The Cost

There’s no other pix to share on good Friday but this painting done with just three da Vinci watercolors and two brown watercolor pencils.

Here’s my long-winded description of how the painting happened:

I’m housesitting 1000 miles from home, and I’d packed a few paints and a big sheet of arches watercolor paper - 22 x 30” - and some oiler boilers I’d Just ordered from CheapJoe’s. I used a comb dipped in Miskit to save some streaks of pure white on the left hand end of the long paper.

While the miskit dried, I made three separate bottles with Da Vinci watercolors - Hansa yellow, phthalo blue, and red rose deep, mixing with water in those three oiiler boiler’s until they were really dissolved. (Weird how even now I know the names and brands I used.)

My intent was to enjoy painting, splashing, misting, squirting colors together to make a kind of background to build a painting on, maybe even an abstract. It was a ‘vacation’ away from responsibilities and ongoing busy life.

Spontaneous and fun (but my sprayer wasn’t very good.) I stood the painting upright and let it drip while I went and put on a bathing suit. There was a perfectly good hot tub waiting to be used.

While enjoying the luxury of that hot tub, I remember looking at the splashes of beautiful colors with all the drips, and couldn’t wait for it to dry so I could take off that Miskit to see how those resulting white streaks were going to  fit in the picture, whatever it turned out to be.

Turning the paper different directions after the Miskit was removed helped me decide which way would be up. I’m a planner who likes to be in control, so this was all new to me.

Well, dang!  The only blasted thing I could ‘see’ amidst all those pretty colors was a man’s profile with a nose bigger than Jimmy Durante’s. And the white lines left by the Miskit seemed to suggest a woven sort of hat on top of the head shape. Or crown of thorns.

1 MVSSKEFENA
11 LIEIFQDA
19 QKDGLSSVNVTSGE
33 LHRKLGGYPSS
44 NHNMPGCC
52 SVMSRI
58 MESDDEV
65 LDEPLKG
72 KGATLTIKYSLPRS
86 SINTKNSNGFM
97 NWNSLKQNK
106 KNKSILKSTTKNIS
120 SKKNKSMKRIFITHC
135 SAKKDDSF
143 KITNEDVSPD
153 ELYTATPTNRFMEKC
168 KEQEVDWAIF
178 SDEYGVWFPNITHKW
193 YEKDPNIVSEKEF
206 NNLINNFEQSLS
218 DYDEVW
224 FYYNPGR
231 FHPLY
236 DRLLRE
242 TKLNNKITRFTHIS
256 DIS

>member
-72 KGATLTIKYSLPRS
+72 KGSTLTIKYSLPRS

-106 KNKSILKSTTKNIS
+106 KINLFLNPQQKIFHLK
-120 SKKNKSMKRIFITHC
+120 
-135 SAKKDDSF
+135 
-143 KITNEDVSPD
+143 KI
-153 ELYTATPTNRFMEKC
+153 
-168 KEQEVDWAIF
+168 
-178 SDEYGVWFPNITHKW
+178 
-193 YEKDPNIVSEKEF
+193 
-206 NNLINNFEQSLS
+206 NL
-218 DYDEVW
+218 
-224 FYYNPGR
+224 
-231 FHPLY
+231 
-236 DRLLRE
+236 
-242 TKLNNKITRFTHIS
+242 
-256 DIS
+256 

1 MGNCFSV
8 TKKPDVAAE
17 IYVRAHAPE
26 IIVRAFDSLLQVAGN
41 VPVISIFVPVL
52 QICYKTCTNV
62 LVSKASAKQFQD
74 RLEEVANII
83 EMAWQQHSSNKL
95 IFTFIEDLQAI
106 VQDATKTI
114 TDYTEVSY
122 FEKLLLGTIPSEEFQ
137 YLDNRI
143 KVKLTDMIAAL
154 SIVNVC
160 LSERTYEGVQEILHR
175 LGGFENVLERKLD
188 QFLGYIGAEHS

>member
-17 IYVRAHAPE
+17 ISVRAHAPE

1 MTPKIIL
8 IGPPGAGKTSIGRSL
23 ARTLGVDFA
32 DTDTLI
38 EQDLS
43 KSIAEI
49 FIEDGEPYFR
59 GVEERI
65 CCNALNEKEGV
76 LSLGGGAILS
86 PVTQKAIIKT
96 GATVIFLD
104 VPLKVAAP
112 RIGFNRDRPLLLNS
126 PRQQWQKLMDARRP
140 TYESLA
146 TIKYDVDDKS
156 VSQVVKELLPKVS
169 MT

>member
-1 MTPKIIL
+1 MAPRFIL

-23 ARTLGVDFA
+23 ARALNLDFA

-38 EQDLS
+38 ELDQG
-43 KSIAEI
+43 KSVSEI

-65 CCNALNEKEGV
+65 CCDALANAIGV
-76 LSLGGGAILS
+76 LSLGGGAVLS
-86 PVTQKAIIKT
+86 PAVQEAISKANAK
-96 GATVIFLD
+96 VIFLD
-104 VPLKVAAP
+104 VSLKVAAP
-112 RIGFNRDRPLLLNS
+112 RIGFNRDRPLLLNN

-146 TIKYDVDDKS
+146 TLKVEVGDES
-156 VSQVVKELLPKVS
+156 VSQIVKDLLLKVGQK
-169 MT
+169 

That did it. I certainly wasn’t EVER going to paint another “religious” picture of any kind. I changed into street clothes, leaving that vibrant pink, gentle yellow, and turquoise blue painting sitting in the hot Texas sun. I grabbed keys to the car I had to use and remembered how to get to Walmart. I needed a decent sprayer, after all.

Probably seven steps into Walmart, I didn’t hear it or see it or think it - but I KNEW the title to the painting. It was to be titled “The Cost.”  At least that was settled. Bought only a sprayer and headed back to the house.

I set up a studio space inside. Good lighting. Air conditioned. I needed a mirror.  And to figure out something to eliminate and to add in to bring this painting along. Watercolor pencils I’d packed😊 I really wanted to keep all the pretty pink drips and not touch them.

First thing I did was to pare that gargantuas nose down to Jewish proportions as best I knew how. Needing a more distinct eye, I’d look in that mirror at my eye as I partially closed it like I was in torture. Easy to do considering the past few years of trying to survive being super mom, super good church person etc. You get the ‘torture’ part, right?

Eye was the easiest, mouth, the most challenging. Hair was tentatively placed with thorns added onto crown. Set it above the mantle to critique. What to do next?

Then the house owner came home, surprising me, several days early!!!  I was embarrassed to have this fresh new piece of my heart blaring out into his home so blatantly. He saw it and said something like “that’s really nice,”. Very kindly cause he’s a kind brother.

But I didn’t yet know why it was called The Cost. Took a while. Seems I’d thought if only I could get it all right, do a perfect job, quit screwing up, I’d be worth something. But HE paid that cost long ago. I could relax and lean on Him. Still learning that over 30 years later. He’s still patiently showing me. Love is beautiful.

And that’s why today is called GOOD FRIDAY. All good


Goofy Giraffe

Using Fluid Acrylics over watercolor paper that was previously covered with various textural products as well as colors, I had so much fun painting this goofy giraffe.  In the photo I took at the zoo of him, his ears were turned back and not visible, so I had to ‘add’ both ears. Below is how the surface looked earlier, before glazes of Fluid Acrylics were added.
Goofy Giraffe”. 11x14” Collected